It has been one year since the U.S Supreme Court struck down the Defense of Marriage Act, opening the way for legally recognized marriages between same sex couples at the federal level. These marriages are now legally recognized in twenty states. More than 72,000 same-sex couples nationally have tied the knot, according to the Pew Research Center.
The new laws greatly expand retirement and wealth transfer options for married same-sex clients. This includes significantly greater benefits from life insurance and annuity contracts.
There are no underwriting differences in determining premiums for same-sex couples compared with heterosexual couples, says Maggie Mitchell, a sales executive with Voya Financial. But, she says, same-sex couples tend to be younger and buy low-cost term insurance. Yet they are slightly more affluent than traditional couples.
“You are going to see a strong response in the marketplace because they have a little more money,” she says. “These policyholders are expected to convert term policies to permanent protection or buy new cash value policies.”
In the past, state laws denied same-sex couples the opportunity to use the unlimited gift tax and estate tax marital deductions. Consequently, many same-sex spouses didn’t own their own life insurance policies. Instead, they often created irrevocable life insurance trusts or had insurance policies owned by their same-sex partners.
Now IRS Revenue Ruling 2013-17 gives them full access to the gift tax and estate tax marital deductions in states that have legalized same-sex marriages. This means same-sex married couples can take advantage of today’s higher combined $10.68 million marital estate tax exemption.
If the life insurance death benefits plus the value of their other assets fall below that threshold, planning becomes significantly easier. They no longer need to pay a trust administrator to own life insurance. They can transfer money to each other free of the gift tax to pay life insurance policy premiums.
In states that recognize same-sex marriages, married couples can name a policyholder’s spouse as beneficiary. This triggers potentially added advantages when the contract holder dies. Among those: All or part of the distributions to the contract owner can be given to the other spouse without triggering the gift tax thanks to the gift tax marital deduction. The spouse beneficiary can roll over an annuity into his her own name after the owner’s death. The surviving spouse can then name new beneficiaries to the contract. The surviving spouse also can also do a 1035 tax-free exchange into a different annuity.
On the insurance side when the second spouse dies, a second-to-die life insurance policy also may be used to pay estate taxes or for wealth replacement.
Only in states with legal same-sex marriages can a surviving spouse roll over retirement savings proceeds into his or her own Roth or traditional IRA. Then the surviving spouse can name new designated beneficiaries and take required minimum distributions when he or she is 70 and a half years old.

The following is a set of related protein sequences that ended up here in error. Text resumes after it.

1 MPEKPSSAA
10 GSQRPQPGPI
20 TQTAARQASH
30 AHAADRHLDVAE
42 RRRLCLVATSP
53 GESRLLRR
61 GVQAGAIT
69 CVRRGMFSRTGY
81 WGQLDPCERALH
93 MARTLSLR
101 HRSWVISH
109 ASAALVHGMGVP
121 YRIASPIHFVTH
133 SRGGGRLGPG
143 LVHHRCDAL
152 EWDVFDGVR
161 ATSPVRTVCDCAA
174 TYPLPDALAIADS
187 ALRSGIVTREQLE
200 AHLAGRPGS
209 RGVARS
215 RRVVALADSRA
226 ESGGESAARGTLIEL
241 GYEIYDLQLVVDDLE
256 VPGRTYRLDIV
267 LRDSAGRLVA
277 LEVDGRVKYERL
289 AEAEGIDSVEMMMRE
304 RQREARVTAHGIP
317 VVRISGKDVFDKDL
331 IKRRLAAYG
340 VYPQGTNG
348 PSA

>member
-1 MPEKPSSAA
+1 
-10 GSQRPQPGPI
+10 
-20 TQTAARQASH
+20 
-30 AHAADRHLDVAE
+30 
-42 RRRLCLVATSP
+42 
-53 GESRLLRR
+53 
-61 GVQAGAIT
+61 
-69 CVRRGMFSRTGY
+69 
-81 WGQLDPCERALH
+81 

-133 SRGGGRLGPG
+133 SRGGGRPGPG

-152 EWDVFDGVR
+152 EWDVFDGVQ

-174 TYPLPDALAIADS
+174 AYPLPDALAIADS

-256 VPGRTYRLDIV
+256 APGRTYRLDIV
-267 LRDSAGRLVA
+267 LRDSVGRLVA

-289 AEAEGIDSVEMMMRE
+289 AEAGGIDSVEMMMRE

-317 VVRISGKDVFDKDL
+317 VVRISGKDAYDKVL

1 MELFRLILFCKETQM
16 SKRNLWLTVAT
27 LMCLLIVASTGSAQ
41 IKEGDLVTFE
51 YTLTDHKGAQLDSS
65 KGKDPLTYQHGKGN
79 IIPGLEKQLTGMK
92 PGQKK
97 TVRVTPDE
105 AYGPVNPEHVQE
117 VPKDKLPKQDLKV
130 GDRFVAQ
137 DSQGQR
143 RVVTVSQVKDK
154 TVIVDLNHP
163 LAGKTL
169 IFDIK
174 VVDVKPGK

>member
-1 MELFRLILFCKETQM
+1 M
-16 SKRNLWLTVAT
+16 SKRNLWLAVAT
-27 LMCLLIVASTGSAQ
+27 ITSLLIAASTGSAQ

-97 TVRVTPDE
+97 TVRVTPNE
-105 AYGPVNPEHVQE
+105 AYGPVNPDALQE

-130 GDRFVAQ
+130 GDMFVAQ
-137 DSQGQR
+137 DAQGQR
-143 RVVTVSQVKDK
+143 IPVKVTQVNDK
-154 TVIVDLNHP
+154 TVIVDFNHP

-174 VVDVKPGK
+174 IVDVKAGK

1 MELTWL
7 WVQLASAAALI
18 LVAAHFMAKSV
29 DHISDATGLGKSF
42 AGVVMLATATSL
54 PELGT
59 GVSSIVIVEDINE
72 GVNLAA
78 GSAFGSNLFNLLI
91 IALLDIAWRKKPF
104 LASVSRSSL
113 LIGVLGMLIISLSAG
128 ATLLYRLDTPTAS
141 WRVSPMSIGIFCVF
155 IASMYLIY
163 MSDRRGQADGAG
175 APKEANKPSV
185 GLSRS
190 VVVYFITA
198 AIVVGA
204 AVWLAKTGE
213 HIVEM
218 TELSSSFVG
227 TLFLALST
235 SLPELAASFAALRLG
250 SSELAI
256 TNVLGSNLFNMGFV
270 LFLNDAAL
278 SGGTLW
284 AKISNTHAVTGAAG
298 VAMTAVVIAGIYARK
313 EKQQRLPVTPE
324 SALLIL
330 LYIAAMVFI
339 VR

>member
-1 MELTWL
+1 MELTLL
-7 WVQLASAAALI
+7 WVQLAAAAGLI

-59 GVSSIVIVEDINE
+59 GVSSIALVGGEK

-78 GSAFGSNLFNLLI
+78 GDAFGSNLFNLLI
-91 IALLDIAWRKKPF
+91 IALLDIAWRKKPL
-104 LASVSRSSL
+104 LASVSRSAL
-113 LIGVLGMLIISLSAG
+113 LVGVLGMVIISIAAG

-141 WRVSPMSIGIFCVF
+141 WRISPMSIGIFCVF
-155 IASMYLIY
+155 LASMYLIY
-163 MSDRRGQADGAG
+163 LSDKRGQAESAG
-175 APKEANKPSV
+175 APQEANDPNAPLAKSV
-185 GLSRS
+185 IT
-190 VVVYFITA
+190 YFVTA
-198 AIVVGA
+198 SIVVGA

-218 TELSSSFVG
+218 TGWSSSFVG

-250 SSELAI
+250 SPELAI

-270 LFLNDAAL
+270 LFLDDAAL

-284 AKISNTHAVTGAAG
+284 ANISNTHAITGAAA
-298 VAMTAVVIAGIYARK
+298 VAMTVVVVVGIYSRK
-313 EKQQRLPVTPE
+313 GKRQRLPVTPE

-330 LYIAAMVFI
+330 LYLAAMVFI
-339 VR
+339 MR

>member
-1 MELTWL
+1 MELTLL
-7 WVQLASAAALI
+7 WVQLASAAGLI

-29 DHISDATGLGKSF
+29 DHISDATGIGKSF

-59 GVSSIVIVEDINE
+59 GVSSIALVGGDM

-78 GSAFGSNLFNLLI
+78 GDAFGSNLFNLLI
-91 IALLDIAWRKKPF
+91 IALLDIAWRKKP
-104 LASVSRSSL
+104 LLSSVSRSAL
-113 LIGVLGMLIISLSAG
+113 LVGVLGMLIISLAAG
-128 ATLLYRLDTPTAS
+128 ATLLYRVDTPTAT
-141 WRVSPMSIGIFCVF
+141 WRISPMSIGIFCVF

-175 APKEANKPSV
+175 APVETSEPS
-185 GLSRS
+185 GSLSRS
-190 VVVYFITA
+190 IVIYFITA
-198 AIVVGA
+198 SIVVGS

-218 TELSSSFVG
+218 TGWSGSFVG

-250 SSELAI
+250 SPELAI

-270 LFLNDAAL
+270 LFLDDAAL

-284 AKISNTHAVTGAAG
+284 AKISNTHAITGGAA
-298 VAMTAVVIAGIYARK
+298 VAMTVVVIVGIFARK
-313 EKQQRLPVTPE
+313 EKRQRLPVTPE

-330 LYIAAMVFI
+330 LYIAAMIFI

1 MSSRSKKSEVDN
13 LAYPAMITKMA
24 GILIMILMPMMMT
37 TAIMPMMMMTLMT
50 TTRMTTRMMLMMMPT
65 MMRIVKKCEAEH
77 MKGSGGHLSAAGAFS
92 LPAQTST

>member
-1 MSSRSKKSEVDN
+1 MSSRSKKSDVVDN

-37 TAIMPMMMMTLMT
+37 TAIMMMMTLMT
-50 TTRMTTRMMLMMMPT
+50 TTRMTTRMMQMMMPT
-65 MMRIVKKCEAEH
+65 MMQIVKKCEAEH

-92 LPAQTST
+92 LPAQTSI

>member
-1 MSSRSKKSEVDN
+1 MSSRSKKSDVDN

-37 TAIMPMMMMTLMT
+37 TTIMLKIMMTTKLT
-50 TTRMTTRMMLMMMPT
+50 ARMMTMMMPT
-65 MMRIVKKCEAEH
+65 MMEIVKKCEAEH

Unfortunately, same-sex couples residing in the 31 states that have not legalized same-sex marriages have significantly fewer benefits.
They still can get life insurance or make their partners a beneficiary of a life insurance or annuity policies, but they must have an “insurable interest,” according to Alfred Dingler, a Fayetteville, GA-based financial planner. In other words, one partner must face an economic loss from the death of the other.
Dingler, whose state doesn’t recognize same-sex marriage, says he still was able to help a pair of male partners in their forties get insurance coverage. When one partner died at age 47, the surviving partner was able to pay the mortgage on the home they jointly owned, plus pay the tax on IRA benefits the survivor received due to IRS rules that require a lump sum payout to a non-spouse beneficiary.
“Unfortunately, unless a state recognized same sex marriage, same-sex couples cannot get second-to-die life insurance coverage for estate planning,” Dingler says. ”Nor can they set up a joint-and-survivor annuity payout.”
There are some specific ways an advisor can help either married or unmarried same-sex couples. A 2011 Journal of Financial Service Professionals report by Stuart Armstrong, a Boston-based financial advisor, recommends that advisors:
- Find out how the couple should be addressed. Gay couples often call themselves partners, husband and husband, husband and wife or wife and spouse.
- Check the titling of property to protect against liability, losses or damage. Non-legally married couples may have an insurable interest problem regarding the payment of property and casualty insurance claims.
- Same-sex couples must have updated health care proxies, living wills and durable power of attorney.
- Determine if life insurance coverage will make up for lost income provided by Social Security, retirement plans and health insurance.
- Consider long-term care insurance for couples. They may not qualify for Medicaid if assets were transferred between non-legally married couples.